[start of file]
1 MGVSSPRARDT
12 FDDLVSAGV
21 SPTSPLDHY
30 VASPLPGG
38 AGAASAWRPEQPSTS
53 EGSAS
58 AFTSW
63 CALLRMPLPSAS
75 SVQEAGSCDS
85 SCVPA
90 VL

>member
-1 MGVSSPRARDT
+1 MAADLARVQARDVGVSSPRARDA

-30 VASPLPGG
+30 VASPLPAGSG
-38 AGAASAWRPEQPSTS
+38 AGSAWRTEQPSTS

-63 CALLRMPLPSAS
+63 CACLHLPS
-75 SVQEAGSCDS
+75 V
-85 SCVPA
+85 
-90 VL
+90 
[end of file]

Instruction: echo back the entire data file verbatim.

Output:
1 MGVSSPRARDT
12 FDDLVSAGV
21 SPTSPLDHY
30 VASPLPGG
38 AGAASAWRPEQPSTS
53 EGSAS
58 AFTSW
63 CALLRMPLPSAS
75 SVQEAGSCDS
85 SCVPA
90 VL

>member
-1 MGVSSPRARDT
+1 MAADLARVQARDVGVSSPRARDA

-30 VASPLPGG
+30 VASPLPAGSG
-38 AGAASAWRPEQPSTS
+38 AGSAWRTEQPSTS

-63 CALLRMPLPSAS
+63 CACLHLPS
-75 SVQEAGSCDS
+75 V
-85 SCVPA
+85 
-90 VL
+90 